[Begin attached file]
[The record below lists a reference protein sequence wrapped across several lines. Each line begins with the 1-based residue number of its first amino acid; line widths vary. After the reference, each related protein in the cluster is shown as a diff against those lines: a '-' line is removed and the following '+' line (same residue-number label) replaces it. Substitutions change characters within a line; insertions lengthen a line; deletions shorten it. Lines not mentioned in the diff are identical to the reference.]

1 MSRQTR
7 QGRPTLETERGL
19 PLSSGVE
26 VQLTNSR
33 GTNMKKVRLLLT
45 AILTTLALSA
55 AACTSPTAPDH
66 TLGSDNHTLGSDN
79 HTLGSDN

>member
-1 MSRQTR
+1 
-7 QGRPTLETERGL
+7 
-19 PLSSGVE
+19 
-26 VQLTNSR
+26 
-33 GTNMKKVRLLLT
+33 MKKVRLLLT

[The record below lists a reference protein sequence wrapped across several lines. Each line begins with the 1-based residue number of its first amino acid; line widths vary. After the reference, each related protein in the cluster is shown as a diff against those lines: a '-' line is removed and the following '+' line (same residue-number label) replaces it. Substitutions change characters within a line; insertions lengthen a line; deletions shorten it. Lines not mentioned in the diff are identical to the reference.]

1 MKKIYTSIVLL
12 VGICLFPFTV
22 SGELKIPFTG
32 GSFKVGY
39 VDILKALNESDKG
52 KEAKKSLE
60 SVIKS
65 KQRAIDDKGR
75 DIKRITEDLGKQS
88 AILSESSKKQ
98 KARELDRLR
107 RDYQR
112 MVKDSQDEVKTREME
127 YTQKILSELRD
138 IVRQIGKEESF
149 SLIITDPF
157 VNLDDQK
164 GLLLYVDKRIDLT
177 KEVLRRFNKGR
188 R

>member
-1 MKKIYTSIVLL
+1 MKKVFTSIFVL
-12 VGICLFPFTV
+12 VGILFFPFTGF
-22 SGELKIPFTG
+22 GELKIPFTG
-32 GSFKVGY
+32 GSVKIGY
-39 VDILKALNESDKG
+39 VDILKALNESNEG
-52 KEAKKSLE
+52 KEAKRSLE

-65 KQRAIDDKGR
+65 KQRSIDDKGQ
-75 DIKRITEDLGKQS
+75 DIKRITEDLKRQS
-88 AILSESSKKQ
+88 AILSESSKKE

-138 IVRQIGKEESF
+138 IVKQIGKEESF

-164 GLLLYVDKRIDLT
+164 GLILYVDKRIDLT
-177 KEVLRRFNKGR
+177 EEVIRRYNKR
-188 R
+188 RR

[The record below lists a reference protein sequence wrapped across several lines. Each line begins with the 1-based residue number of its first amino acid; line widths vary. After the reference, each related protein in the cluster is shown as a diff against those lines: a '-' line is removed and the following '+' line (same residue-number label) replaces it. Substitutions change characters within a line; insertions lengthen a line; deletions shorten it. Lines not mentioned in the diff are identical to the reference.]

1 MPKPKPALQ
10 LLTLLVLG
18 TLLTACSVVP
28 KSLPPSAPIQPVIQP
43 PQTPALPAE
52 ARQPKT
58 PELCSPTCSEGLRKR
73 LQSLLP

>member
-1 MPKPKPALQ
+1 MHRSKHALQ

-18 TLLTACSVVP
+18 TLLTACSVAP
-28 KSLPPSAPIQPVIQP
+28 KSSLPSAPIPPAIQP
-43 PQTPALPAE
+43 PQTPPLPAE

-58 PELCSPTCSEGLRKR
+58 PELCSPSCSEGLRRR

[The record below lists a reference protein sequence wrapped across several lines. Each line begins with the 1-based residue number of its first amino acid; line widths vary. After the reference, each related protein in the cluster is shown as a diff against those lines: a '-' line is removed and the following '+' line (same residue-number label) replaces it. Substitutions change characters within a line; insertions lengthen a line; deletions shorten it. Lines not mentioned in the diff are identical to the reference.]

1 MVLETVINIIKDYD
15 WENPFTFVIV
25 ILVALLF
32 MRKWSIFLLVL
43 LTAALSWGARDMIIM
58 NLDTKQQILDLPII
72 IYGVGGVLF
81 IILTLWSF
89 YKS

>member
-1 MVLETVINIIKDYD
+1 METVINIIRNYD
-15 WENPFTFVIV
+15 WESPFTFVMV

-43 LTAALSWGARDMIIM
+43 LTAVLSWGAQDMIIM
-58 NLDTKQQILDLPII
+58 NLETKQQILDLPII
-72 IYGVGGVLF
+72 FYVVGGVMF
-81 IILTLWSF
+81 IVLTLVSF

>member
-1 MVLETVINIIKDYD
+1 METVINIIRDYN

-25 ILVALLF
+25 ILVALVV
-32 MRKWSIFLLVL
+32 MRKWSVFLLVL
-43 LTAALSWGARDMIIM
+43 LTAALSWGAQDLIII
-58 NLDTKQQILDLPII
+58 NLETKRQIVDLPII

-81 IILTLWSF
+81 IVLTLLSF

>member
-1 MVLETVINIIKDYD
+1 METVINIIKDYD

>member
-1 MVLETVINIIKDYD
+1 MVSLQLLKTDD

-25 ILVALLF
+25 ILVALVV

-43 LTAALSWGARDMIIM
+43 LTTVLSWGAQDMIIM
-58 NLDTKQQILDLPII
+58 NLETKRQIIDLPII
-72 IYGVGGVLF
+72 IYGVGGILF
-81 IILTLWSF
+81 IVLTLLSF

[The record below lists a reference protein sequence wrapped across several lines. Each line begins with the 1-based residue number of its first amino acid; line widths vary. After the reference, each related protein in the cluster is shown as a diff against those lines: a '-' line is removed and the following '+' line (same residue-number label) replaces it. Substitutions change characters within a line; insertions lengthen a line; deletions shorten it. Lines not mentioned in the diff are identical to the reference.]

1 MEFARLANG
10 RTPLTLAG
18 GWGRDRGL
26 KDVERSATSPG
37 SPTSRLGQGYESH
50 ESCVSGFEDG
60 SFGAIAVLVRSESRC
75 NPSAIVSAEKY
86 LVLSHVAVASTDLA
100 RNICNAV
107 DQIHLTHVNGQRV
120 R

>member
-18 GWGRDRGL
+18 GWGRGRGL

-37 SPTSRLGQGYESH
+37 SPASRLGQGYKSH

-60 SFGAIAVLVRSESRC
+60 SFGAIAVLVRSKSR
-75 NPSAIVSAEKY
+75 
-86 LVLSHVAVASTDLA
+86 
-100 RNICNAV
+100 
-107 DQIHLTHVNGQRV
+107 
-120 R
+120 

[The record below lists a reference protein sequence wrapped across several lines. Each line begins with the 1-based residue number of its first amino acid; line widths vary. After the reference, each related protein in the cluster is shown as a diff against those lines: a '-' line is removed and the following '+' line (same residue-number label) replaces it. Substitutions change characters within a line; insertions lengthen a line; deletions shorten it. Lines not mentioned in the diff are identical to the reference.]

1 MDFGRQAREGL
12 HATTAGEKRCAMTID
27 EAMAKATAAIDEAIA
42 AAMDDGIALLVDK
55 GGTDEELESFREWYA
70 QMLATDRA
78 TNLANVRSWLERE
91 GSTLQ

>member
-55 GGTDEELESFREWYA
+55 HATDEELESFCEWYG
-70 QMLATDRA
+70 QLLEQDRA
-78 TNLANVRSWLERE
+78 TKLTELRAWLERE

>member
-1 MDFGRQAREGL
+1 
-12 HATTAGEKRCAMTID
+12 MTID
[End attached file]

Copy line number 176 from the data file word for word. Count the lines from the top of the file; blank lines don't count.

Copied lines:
42 AAMDDGIALLVDK